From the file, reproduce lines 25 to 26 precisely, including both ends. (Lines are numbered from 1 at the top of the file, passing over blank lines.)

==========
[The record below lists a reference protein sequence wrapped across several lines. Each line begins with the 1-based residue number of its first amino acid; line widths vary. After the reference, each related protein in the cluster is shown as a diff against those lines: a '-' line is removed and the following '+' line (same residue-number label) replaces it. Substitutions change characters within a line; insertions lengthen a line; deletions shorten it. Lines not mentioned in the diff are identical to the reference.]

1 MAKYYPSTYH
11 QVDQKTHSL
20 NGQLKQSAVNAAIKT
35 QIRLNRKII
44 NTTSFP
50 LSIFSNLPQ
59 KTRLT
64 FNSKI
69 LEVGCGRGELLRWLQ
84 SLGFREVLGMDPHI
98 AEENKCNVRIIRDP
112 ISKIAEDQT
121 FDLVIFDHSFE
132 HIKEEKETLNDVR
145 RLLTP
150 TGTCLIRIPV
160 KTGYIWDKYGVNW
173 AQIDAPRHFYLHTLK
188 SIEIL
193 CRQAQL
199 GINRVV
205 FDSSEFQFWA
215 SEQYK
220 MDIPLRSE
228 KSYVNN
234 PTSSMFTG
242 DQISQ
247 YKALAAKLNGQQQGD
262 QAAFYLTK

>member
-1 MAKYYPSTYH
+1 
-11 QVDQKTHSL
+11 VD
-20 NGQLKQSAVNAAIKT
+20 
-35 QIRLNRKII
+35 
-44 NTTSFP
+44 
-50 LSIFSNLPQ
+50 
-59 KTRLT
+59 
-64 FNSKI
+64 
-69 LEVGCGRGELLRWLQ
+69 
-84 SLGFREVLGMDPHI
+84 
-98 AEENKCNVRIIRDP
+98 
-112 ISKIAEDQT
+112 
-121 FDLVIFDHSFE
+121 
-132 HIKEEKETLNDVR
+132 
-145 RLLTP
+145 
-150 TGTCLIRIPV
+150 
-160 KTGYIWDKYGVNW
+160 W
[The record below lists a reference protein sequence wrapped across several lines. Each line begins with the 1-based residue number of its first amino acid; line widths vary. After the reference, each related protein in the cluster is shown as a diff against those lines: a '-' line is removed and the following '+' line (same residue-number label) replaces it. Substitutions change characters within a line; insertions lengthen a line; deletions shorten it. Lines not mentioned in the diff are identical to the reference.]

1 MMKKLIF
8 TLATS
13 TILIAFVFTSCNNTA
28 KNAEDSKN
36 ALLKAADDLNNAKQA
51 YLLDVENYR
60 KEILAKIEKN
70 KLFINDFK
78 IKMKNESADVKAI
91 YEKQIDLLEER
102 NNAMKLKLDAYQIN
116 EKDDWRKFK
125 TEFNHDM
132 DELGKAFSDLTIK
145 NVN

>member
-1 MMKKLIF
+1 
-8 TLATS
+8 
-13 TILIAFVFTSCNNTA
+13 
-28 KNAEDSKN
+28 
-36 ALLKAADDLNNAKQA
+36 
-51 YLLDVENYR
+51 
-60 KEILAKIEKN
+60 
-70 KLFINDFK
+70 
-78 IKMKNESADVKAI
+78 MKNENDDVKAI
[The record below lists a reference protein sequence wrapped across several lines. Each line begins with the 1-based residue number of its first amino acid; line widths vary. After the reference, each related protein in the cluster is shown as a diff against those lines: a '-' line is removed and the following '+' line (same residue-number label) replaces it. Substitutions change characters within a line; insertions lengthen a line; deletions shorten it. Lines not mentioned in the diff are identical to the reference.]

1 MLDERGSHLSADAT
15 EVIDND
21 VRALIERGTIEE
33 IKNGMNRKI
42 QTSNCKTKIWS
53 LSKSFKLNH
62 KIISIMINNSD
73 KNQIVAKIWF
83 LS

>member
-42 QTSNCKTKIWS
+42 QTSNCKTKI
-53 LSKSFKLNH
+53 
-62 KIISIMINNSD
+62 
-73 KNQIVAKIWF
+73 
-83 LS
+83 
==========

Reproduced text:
220 MDIPLRSE
228 KSYVNN